Slave Revolt at Cape Castle 1721

On board slave revolt 1721
Captain:  Wilson
Place:  Cape Coast Castle

Letter from Messrs. Phipps, Dodson & Boye, dated Cape Coast Castle, September 30, 1721

There was severall goods on board a Cape Coast Sloop being the remains of the trading Cargo at Annamaboe many whereof are stole by the Natives, & others have rec. damage by the Salt Water as well as the Corn [illegible] Rice put on board, being Ninety Two chests; Ten of the Slaves have been taken up by the Towns people which we are afraid will be all that is to be expected of the Seventeen; the others missing have had time enough to make their escape to some distant parts, if not otherwise mett with by those who think it their Interest to conceal them; It would be a very unaccountable history, that Thirteen men & four boys Slaves should attempt to rise upon Seven White Men, was it not that it seems they were all out of Irons by ye Master’s [Capt. Wilson’s] orders.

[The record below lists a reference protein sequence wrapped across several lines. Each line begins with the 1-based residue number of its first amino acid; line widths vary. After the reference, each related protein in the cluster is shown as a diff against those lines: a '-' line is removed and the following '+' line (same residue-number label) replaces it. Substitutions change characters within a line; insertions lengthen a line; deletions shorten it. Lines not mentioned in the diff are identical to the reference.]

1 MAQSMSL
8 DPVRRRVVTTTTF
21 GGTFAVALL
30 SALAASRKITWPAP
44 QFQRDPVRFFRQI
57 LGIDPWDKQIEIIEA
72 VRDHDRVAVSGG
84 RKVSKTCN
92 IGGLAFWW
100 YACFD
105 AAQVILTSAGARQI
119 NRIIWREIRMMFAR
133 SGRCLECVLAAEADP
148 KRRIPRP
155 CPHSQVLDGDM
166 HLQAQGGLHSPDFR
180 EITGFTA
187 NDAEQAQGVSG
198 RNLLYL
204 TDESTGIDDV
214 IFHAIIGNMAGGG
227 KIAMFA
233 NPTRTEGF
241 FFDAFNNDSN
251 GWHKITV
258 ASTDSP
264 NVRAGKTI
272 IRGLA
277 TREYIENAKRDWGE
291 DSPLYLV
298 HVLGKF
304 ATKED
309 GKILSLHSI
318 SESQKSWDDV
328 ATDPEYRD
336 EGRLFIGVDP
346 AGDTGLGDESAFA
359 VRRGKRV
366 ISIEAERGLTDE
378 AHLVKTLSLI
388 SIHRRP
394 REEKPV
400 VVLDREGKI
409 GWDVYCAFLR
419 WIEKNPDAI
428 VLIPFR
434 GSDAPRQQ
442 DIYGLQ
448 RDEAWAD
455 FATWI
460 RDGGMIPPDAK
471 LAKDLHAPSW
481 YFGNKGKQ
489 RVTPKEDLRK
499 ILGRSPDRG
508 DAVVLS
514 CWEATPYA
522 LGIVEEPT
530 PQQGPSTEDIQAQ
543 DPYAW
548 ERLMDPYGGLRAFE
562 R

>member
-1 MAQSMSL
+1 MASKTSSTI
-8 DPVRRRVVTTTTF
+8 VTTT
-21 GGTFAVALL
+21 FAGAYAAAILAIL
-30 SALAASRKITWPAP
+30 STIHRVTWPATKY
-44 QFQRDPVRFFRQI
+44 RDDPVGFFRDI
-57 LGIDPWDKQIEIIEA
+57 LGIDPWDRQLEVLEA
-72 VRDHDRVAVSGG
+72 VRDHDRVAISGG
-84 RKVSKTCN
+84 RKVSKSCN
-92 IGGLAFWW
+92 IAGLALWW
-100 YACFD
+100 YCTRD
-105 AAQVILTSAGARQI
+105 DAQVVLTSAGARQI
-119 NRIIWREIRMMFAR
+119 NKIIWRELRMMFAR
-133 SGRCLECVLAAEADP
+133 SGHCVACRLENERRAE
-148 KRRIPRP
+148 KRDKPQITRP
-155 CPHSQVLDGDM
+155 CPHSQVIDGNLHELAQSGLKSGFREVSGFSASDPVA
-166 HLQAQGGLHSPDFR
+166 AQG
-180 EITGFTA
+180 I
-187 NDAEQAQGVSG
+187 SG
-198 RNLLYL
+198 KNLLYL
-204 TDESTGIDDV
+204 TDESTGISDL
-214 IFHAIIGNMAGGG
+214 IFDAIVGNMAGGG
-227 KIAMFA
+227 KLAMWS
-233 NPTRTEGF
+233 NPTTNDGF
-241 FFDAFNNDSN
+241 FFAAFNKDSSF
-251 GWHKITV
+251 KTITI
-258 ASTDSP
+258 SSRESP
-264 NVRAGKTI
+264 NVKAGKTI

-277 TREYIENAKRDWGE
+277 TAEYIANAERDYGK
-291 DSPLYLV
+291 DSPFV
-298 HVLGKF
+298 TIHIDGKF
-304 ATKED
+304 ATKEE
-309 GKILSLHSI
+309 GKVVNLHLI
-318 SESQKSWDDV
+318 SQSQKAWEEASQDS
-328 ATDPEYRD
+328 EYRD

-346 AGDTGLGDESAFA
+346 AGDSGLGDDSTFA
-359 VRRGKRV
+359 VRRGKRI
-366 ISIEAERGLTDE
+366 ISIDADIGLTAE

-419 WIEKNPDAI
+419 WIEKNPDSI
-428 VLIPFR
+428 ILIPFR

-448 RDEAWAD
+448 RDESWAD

PRO, T 70, 4, p.22

Letter dated Cape Corso Castle, September 30, 1721

Cape Coast Sloop Cat’n Willson with Mr. Dagley at anamaboe.

Cape Coast Sloop Sent to Winnebah? & being dispatch’d back with a Cargo of Gold, slaves and Corn.  On the 6th Sept. the Capt’n being a’Shore the Slaves rose, kill’d one Man and a Boy, and run the Sloop ashore and escaped.  The [illegible] of Gold found entire in the Cabin.  Ten of the Slaves retaken.  The Slaves were out of Irons b Willsons Order.  Who was very much to blame, & not deserving any future trust.  Hope to get the Sloop afloat again.

PRO, T 70, 7, p. 30 in “Abstract of Letters Received by the Royal African company of England from the Coast of Africa, No 3, from January the 12th, 1719 to August the 26th, 1732.”

Note:  In the following letter from Messrs.  Phipps, Dodson, and Boy dated Cape Coast Castle, October 28, 1721; we learn that the ship has been repaired and is afloat again and that Captain Wilson has been removed from command (p.32).